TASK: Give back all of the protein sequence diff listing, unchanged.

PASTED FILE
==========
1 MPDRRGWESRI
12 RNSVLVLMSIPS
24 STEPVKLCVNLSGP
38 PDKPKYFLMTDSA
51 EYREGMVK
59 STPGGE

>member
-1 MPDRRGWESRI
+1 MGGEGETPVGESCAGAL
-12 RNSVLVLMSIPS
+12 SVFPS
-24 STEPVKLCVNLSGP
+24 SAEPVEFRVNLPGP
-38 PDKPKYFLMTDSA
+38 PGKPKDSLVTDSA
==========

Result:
1 MPDRRGWESRI
12 RNSVLVLMSIPS
24 STEPVKLCVNLSGP
38 PDKPKYFLMTDSA
51 EYREGMVK
59 STPGGE

>member
-1 MPDRRGWESRI
+1 MGGEGETPVGESCAGAL
-12 RNSVLVLMSIPS
+12 SVFPS
-24 STEPVKLCVNLSGP
+24 SAEPVEFRVNLPGP
-38 PDKPKYFLMTDSA
+38 PGKPKDSLVTDSA